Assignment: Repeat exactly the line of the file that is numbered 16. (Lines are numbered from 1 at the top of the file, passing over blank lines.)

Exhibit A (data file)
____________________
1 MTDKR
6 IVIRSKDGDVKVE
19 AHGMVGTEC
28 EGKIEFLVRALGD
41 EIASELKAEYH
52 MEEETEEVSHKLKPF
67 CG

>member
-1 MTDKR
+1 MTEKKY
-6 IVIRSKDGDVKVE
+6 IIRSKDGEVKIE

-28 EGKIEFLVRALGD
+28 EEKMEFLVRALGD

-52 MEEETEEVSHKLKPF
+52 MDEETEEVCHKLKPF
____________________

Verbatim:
+52 MDEETEEVCHKLKPF